Since we cannot see the radio interview, it’s good to develop a character in the interview who will be memorable to listeners. It can also be effective to tell a specific story about something your doctor did to help a patient and their reaction, or why a charity event had a strong impact on the people it benefited. Peddie says it’s about creating memories in the mind because there is no video to watch.
3. Push Through the Newsroom Maze
Maybe the biggest challenge to actually getting your story idea covered is pushing through the newsroom maze. It is great to have a strong story idea and a well-written news release, but you must know how to clear the hurdles and walk your story idea through the newsroom’s internal channels. Newsrooms are chaotic places many hours of the day, and you have to cut through the chaos to connect with someone who can advocate for your news release.
It’s important to know who the newsroom decision makers are, when they are locked away in meetings and when they are up against their most stressful deadlines. If you call the TV newsroom’s assignment desk three minutes before a newscast or during the middle of breaking news, they might remember you for all the wrong reasons.
You should also remember that if you don’t call after you send a news release, you are leaving your push for news coverage hanging in the balance. Call the news desks at the appropriate time to make sure someone actually sees your news release and skims the headline. Otherwise, it could get buried in the swirling shuffle of emails, phone calls, interruptions and redirections.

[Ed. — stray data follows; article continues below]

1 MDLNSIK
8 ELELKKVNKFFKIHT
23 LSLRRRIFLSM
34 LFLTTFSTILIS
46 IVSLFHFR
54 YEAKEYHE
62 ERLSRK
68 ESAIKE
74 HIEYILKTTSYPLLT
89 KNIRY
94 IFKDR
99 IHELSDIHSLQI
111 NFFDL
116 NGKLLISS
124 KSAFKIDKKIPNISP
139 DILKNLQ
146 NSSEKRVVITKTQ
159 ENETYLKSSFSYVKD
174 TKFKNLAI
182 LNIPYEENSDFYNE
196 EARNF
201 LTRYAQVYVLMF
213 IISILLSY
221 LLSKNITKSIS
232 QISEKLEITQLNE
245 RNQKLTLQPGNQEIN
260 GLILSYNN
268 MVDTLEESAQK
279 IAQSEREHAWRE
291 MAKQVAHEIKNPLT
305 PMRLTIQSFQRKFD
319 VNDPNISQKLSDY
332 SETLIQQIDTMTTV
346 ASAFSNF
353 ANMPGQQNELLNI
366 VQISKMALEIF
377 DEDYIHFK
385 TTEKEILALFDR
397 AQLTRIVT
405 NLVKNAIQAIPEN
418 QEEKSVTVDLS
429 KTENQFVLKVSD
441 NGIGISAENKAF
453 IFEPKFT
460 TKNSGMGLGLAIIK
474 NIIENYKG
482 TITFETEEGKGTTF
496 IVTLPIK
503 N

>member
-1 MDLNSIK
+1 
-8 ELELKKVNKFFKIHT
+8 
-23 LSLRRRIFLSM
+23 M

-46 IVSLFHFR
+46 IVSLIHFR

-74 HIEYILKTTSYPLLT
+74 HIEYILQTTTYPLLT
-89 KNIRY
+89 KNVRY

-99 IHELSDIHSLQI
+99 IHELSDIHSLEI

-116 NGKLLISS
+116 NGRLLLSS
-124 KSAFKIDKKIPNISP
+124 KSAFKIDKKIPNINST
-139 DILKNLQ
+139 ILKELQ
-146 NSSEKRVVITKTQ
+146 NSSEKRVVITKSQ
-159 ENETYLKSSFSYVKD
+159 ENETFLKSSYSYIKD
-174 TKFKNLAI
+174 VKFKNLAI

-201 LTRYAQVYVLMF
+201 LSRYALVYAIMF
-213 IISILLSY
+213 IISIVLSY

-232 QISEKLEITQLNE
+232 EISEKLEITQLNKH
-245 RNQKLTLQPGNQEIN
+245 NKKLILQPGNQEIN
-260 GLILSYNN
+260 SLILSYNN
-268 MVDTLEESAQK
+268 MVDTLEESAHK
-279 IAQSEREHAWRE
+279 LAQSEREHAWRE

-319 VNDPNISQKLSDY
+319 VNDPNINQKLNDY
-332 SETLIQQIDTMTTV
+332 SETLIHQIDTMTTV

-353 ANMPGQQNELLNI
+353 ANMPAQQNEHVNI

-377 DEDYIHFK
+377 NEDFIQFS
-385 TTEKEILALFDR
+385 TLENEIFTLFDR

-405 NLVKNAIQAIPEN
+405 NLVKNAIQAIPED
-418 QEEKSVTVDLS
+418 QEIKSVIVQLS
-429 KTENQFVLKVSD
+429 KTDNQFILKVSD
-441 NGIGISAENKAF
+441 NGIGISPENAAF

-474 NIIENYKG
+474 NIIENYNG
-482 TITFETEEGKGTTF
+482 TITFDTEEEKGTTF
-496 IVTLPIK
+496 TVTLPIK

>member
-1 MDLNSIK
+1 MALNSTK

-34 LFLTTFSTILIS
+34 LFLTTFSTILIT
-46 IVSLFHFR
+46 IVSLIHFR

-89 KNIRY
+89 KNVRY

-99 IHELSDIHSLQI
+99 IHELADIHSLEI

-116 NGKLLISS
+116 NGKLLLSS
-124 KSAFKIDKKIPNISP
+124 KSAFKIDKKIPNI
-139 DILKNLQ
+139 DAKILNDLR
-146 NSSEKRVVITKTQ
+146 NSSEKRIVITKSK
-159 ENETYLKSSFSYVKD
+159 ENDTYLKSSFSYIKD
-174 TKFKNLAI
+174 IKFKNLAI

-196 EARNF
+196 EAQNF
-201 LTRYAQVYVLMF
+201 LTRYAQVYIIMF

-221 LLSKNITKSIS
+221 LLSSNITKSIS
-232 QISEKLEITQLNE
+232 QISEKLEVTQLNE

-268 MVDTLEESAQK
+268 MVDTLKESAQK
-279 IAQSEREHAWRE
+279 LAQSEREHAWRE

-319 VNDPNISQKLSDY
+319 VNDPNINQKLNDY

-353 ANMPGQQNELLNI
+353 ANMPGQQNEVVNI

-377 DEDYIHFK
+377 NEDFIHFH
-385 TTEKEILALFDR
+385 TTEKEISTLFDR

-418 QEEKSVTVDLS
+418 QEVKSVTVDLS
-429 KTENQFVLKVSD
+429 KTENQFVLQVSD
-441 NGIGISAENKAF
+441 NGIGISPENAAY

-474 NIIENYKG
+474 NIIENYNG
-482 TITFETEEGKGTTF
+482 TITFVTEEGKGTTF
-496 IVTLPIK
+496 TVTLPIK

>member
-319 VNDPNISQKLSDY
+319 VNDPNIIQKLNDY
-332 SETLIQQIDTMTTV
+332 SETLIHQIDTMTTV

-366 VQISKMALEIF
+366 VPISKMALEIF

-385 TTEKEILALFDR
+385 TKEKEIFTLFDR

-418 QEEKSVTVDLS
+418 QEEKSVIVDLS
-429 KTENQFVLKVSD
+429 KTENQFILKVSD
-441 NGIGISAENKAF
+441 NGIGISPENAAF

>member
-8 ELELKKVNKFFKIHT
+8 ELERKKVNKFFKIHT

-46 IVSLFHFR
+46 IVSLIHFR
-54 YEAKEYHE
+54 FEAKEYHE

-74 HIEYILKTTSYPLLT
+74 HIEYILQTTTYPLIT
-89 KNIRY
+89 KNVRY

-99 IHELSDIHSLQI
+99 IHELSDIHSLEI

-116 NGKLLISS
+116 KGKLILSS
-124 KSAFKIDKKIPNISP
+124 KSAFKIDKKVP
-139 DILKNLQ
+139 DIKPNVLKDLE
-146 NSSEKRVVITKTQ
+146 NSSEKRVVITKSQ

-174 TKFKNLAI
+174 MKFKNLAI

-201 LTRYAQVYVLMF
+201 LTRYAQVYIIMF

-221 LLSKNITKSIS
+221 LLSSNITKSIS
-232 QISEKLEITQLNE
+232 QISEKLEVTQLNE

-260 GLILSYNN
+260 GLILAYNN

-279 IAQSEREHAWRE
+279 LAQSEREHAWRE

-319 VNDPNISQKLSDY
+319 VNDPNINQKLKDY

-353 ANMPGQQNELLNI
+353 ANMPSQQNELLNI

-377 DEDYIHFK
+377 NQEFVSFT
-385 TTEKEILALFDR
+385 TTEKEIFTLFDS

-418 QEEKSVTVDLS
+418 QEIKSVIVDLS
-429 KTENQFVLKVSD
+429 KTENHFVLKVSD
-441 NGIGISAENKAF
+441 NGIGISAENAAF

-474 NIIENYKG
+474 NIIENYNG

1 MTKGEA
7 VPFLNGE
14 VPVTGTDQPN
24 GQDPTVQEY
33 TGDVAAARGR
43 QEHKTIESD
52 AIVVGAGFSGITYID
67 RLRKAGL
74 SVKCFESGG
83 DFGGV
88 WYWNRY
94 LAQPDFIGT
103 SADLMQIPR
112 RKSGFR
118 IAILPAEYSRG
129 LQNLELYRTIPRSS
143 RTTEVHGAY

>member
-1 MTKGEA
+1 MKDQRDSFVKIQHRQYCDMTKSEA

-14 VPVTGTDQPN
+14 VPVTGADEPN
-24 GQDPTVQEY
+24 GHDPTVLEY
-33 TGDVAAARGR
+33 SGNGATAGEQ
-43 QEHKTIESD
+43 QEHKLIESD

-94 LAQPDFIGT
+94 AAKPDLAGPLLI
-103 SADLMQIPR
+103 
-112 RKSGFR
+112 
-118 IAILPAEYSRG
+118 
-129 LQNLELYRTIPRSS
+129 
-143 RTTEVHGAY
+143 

Building relationships with editors, health reporters and story planners is a strong strategy. They are open to hearing your ideas if you present them briefly and in an organized way. Guest Bookers can really help your cause if they like your story idea. A guest booker spends much or his or her shift working to find interesting guests to do news interviews. If they book your doctor as a guest, you can help them by getting them information quickly, sending them talking points, Skype addresses, cell phone numbers and handling logistics to make their lives easier.
Need a strategy for getting your expert locked in on speed dial when the news producers need to find someone quickly for an interview? If your team is easy to work with and you always say “Yes, I can do that interview”, they will keep calling you. The rule is to never say no to the invitation. Don’t let someone else sit in the guest’s chair and steal your doctor’s glory!